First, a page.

Malaria: the immunopeptidome to the rescue of vaccine research

Science

Given the ability of the malaria parasite to modulate the activity of our immune system, the efficacy of currently developed vaccines is limited. It is in this context that researchers from Inserm are proposing an innovative approach to uncovering new vaccine targets. An approach which involves revealing specifically-presented antigens that are recognized by immune cells.

The Plasmodium parasites responsible for malaria are infectious agents that are difficult to fight. This is reflected by the slow development of immunity in chronically exposed populations and the scale of severe and fatal forms of the disease occurring at a very young age. The parasite has the capability to limit the activity of immune processes that are essential for rapid and efficient antibody production.

The activity of a category of immune system cells, known as CD4 lymphocytes (or CD4 T cells), is found to be particularly disrupted in infected individuals. A dual phenomenon is observed in which, on the one hand, these cells are unable to efficiently contribute to the production of protective antibodies and, on the other, they are too active, locally, in the severe forms (cerebral malaria) where their production of inflammatory cytokines is excessive. However, if we are able to dissociate the two mechanisms and restore the first while limiting the second, this phenomenon is far from being inevitable. This was the objective behind the work of Nicolas Blanchard and his team*, in conjunction with other Inserm** and university hospital teams.

Le moustique femelle Anopheles gambiae transmet le parasite du paludisme lors d'un repas sanguin © Inserm/EMBL/Blandin, Stéphanie/Panagiotidis, Christine
The female mosquito Anopheles gambiae transmits the parasite responsible for malaria during a blood meal. Malaria is an infectious disease caused by parasites of the Plasmodium genus, spread through the bites of certain species of anopheles mosquito. ©Inserm/EMBL/Stéphanie Blandin/Christine Panagiotidis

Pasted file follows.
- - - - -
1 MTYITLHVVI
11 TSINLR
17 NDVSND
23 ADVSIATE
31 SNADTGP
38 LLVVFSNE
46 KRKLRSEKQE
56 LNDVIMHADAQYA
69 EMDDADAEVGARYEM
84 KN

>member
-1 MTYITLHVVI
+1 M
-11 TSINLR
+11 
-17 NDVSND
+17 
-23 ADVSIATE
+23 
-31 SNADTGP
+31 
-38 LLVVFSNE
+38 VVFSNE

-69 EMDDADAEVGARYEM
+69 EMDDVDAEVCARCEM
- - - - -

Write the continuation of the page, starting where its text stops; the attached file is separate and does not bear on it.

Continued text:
In an animal model, the researchers used a proteomics approach to identify the antigens that the dendritic cells - the sentinels of the immune system - present to the CD4 T cells. As such, they were able to identify those that were for the most part responsible for lymphocyte activation. The researchers also described the subtype of dendritic cell primarily involved in the presentation of these antigenic peptides. "This approach, unprecedented in malaria, offers a better understanding of the immune modulation that occurs during the response to malaria, explains Nicolas Blanchard. This concept, developed in an animal model, must now be transposed to humans by conducting the same analysis using human cells infected with malaria. We hope that this will lead to the identification of new vaccine targets and more effective selection of these targets".

Proof of concept

Proteomics consists of characterizing all the proteins that constitute - for example - a cell. When applied to the study of antigenic peptides presented by the dendritic cells, this set of proteins is called an immunopeptidome.

"The dendritic cells internalize the debris of the parasite, break them down into peptides and express them on their surface to activate the lymphocytes", explains the researcher. In this work, his team collected dendritic cells exposed to red blood cells infected with Plasmodium berghei. After specifically retrieving the antigenic peptides present on their surface, the researchers characterized them using mass spectrometry. "We identified 14 antigens, three of which appear to be responsible for more than 30 % of the CD4 T-cell activation, continues Nicolas Blanchard. We were then able to determine that a subtype of dendritic cells, DC1, is superior to all the other immune cells in ensuring this activation". An important finding given that, until that point, DC1s had above all been known to activate CD8 T-cell dependent immunity.

"We do not claim that the 14 identified antigens are the only ones or the same as those implicated in human malaria caused by Plasmodium falciparum. But immunopeptidome mapping has made it possible to identify the most decisive antigens and antigen-presenting cells in the immune response to infection. This approach may help to identify new vaccine targets". And the stakes are high: even after decades of research, malaria continues to infect some 200 million people worldwide and kill 400,000 each year, the majority of whom are children.

Le paludisme - documentaire - 15 min - vidéo extraite de la série Grandes Tueuses (2016)

Notes :

* Inserm unit 1043/CNRS/University of Toulouse, Physiopathology Center of Toulouse-Purpan

** Inserm unit 1104/CNRS/Aix-Marseille University (Center of Immunology Marseille-Luminy), Inserm unit 1019/CNRS/Institut Pasteur Lille/Universities of Lille 1 and 2 (Center for Infection & Immunity of Lille), Inserm unit 1201/CNRS/Institut Pasteur Paris (Biology of host-parasite interactions unit), Inserm unit 1135/UPMC (Center for Immunology and Infectious Diseases)

Source

Draheim M et coll. Profiling MHC II immunopeptidome of blood-stage malaria reveals that cDC1 control the functionality of parasite-specific CD4 T cells. EMBO Molecular Medicine (2017) e201708123. Published on September 21, 2017. DOI: 10.15252/emmm.201708123 |